We hear a lot of talk about the stock market. But it sounds as if we are talking about the weather. Everybody talks about it and complains but no one wants to do anything about it. The President does something about it by ending double taxation of dividends. His plan will get the stock market growing again, but we have no Democratic plan for the stock market, other than to complain. If the President's opponents would show the same determination to grow the economy as they do in growing the Government—as we saw here on the floor of the Senate just over the last couple of weeks with amendments offered and, thankfully, defeated, that would have added in excess of $300 billion to the deficit—America would be in fine shape. Over the last 2 weeks, as I just indicated, our friends on the other side of the aisle forced votes on new spending that would have paid for almost half of the President's tax cut. Other spending add-ons that were offered, but not voted on, probably doubled that amount. The President's opponents have called for a $300 tax rebate for individuals and up to two children. So much for no child left behind.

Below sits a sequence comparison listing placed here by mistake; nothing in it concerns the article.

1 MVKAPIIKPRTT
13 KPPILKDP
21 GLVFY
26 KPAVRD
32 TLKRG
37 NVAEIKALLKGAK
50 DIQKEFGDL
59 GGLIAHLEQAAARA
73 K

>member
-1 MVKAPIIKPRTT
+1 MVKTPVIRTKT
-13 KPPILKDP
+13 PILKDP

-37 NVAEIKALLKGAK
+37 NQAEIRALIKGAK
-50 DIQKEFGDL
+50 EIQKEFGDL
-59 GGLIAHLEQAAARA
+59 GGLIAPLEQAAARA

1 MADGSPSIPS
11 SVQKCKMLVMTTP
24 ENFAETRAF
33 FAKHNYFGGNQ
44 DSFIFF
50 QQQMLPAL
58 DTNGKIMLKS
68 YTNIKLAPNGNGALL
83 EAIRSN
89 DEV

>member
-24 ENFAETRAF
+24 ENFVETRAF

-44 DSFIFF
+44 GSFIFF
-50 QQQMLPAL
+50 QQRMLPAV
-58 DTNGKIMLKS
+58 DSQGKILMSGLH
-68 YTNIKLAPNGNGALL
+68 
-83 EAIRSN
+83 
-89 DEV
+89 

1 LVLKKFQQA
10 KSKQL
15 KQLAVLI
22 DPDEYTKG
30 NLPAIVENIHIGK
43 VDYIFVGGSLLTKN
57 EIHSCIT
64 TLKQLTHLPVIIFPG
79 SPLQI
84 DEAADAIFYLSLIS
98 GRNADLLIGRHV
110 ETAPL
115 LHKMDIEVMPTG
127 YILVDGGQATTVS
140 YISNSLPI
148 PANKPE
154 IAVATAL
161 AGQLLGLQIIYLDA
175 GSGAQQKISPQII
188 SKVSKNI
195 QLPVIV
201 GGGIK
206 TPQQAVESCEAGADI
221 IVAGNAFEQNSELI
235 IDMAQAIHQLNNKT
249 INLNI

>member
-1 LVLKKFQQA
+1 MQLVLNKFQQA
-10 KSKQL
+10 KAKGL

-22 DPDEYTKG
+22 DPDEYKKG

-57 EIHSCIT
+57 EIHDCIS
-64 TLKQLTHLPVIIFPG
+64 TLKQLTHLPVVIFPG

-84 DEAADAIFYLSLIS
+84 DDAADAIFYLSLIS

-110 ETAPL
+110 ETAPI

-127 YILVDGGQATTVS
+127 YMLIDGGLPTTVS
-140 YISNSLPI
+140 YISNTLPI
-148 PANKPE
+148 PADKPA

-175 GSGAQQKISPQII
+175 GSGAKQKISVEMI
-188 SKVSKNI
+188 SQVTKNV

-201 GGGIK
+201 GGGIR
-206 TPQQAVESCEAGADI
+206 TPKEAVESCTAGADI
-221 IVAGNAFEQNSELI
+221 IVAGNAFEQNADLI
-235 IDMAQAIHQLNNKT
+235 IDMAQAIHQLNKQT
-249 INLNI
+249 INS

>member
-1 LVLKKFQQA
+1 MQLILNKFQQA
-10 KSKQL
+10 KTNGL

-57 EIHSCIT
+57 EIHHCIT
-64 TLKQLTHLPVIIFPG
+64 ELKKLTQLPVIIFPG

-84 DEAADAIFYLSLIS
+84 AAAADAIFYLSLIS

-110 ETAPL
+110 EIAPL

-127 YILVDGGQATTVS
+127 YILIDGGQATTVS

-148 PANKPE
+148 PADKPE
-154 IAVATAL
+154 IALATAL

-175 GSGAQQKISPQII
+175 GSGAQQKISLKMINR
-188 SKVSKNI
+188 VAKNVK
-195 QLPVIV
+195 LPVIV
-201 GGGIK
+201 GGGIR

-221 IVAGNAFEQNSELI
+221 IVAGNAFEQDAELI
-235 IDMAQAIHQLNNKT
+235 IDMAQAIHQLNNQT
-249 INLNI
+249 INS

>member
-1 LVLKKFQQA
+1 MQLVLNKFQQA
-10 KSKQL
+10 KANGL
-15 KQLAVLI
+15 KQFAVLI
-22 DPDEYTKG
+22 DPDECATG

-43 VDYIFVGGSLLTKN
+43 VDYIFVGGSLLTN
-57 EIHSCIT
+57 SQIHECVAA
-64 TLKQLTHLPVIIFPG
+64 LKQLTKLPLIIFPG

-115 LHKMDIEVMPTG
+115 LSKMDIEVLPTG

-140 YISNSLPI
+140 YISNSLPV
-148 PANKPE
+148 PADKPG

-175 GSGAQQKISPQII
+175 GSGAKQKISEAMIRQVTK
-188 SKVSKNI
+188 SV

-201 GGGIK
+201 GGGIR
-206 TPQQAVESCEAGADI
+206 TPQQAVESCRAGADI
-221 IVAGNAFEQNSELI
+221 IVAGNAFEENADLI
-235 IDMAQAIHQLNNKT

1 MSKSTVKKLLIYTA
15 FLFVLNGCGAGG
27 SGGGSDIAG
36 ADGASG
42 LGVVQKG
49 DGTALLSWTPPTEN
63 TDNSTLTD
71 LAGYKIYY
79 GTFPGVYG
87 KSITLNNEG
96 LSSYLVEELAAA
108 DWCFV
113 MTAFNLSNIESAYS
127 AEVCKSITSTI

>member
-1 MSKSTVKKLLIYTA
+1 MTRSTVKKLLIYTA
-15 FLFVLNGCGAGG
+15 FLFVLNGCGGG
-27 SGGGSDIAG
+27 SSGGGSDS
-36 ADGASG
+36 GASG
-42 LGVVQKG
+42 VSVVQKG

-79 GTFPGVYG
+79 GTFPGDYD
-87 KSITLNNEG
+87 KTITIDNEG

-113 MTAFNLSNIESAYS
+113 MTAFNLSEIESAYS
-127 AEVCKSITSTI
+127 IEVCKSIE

Now, if we had a budget surplus and the economy was humming along, fine, I would support a broad rebate. But today we need to get the economy going again; we need to prime the pump, not splash limited resources around in a manner that does nothing to grow the economy.

When it comes to our national and economic security, the world changed on 9/11 and, more than anyone else, the President has realized this. His determination to stamp out the outlaw regime of Saddam Hussein is the President's realization that the threat to national security today is far greater than it was prior to 9/11. For national security, we need to do more than we have done before. His determination to enact an economic growth package is based on the President's understanding that the impact to our economy from the 9/11 attack was far greater than anyone imagined.

For economic security, we need to do more than we have done before. He knows we need to do more, and the American people know it, too. The only question is when will this Congress figure out that the world has changed and catch up?

Mr. President, I suggest the absence of a quorum.